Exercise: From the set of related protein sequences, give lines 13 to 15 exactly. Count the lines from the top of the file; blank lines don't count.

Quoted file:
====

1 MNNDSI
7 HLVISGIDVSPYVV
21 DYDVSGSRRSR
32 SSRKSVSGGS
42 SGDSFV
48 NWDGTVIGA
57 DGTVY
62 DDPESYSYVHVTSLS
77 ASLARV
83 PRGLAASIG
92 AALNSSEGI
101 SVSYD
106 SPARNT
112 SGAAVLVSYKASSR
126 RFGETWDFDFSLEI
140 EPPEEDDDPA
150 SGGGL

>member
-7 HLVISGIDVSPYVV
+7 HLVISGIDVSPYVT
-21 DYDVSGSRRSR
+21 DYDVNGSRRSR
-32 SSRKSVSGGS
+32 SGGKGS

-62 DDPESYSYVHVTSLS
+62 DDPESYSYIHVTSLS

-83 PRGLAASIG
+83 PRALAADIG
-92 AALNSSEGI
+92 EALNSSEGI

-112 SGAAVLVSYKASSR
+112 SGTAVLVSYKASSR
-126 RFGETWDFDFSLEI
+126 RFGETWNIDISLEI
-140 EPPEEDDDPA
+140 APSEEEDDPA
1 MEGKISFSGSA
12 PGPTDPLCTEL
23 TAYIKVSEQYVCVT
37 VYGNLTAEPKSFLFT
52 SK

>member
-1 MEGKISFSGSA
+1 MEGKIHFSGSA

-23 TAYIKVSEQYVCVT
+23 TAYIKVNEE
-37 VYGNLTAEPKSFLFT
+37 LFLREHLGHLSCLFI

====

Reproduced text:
106 SPARNT
112 SGAAVLVSYKASSR
126 RFGETWDFDFSLEI